Participants were asked to choose a condom that would provide protection from HIV and apply and remove the condom from the model, verbalizing what they were doing as they did it. Participants received a point for each activity they demonstrated correctly. A female condom and a pelvic model were placed on the table for administration of the FCUS.

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Scoring proceeded as above. A potential limitation of the scoring method was using an equal weight for each item. Respondents have been shown to disclose more regarding participation in high-risk behaviors with ACASI compared to in-person, face-to-face interviews 42 The SERBAS is a widely used sexual risk behavior assessment with good evidence of reliability and validity among both injection drug users and others at high risk for HIV.

A multivariate analysis of variance MANOVA was utilized to address objective one: to determine if men and women substance abusers differentially endorsed barriers to using condoms as measured by the CBS. The four CBS factor scores served as dependent variables with gender male vs. A MANOVA was also utilized to address objective two: to determine if men and women substance abusers differ in condom use skills. For each CBS and CUS scale for which a subsequent statistically ificant univariate F -value was observed, a series of contingency analyses utilizing the chi-square statistic were conducted with the items for the ificant factors.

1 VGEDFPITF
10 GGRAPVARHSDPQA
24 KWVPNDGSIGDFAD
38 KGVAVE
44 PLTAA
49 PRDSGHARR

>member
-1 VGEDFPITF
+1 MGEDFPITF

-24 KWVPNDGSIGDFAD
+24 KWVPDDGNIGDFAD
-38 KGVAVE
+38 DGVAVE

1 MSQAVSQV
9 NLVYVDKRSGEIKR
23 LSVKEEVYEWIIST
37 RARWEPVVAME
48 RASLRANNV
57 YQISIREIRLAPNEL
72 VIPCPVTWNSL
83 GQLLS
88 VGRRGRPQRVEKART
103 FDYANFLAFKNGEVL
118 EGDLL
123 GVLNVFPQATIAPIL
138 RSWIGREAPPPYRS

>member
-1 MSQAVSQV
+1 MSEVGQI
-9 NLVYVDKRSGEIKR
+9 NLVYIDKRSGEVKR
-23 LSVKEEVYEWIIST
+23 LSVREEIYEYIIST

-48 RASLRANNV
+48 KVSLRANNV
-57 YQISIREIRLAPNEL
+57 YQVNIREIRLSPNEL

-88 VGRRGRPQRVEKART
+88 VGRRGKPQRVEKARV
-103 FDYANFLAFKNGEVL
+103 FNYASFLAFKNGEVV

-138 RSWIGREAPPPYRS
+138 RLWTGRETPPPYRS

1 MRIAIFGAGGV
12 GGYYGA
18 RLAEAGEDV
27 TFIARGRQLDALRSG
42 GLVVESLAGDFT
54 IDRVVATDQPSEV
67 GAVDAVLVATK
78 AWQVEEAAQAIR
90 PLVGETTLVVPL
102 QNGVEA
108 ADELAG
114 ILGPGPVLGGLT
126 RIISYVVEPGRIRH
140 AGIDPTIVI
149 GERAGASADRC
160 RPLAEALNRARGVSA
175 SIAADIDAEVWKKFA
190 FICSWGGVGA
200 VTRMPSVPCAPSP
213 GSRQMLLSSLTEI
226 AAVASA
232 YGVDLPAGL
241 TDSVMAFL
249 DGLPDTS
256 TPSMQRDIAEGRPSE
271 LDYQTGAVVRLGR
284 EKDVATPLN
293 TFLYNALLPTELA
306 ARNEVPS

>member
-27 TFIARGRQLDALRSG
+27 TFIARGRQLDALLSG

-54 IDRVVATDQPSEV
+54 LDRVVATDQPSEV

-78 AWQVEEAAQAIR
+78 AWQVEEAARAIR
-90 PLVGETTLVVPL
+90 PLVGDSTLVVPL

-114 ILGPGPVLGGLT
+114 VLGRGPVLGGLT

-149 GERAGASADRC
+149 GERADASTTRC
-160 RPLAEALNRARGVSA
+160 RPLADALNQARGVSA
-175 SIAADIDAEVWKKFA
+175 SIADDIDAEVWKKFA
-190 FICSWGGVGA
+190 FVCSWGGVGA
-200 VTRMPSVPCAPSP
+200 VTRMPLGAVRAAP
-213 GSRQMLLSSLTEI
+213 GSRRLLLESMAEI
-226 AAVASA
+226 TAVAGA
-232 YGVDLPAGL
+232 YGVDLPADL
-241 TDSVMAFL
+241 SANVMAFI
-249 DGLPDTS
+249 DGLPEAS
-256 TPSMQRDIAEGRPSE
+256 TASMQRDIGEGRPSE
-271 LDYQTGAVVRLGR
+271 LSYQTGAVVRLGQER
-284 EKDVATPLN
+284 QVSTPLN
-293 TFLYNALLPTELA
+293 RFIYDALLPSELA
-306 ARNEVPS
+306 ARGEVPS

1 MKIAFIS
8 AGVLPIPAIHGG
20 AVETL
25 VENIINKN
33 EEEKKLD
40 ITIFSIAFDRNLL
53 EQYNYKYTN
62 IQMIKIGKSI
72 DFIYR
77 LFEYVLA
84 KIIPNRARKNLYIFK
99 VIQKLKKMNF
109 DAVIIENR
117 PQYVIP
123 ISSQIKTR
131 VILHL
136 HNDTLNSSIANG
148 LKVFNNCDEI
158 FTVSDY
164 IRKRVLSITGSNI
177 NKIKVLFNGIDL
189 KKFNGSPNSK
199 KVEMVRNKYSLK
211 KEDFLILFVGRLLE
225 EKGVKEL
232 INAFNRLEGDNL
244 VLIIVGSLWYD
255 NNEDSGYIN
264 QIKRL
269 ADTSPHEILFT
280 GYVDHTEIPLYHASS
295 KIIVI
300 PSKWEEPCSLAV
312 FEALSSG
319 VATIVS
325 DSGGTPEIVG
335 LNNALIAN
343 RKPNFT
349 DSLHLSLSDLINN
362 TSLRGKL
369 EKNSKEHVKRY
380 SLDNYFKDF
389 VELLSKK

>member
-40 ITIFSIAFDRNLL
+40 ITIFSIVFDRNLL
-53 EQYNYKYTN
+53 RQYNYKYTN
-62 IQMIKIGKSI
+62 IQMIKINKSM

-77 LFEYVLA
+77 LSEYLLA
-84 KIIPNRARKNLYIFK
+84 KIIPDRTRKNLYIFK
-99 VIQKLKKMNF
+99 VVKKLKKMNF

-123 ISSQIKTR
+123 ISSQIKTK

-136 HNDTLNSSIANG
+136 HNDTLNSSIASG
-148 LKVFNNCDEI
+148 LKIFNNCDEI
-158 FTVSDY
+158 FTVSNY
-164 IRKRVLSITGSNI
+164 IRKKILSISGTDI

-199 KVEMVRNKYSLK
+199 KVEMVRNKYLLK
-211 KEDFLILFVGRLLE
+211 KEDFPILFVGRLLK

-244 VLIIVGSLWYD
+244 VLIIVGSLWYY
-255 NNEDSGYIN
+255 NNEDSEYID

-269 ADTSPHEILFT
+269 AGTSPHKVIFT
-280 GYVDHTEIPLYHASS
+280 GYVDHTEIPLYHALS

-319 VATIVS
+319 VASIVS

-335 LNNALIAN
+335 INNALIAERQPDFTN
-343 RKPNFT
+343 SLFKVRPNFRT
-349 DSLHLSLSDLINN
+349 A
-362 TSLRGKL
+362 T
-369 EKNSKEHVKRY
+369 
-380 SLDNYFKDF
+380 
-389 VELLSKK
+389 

CBS and CUS scales served as dependent measures with gender and condom use groups serving Greenfield woman wants sex independent variables. Separate MANOVAs were run for participants who reported having a main partner and participants who reported having a casual partner s. Participants who reported having a main partner and Greenfield woman wants sex partner s were included in both analyses. The sample was Hispanic ethnicity was endorsed by Men Women Men and women did not differ by monogamy status Fewer women reported any condom use with a main partner 9.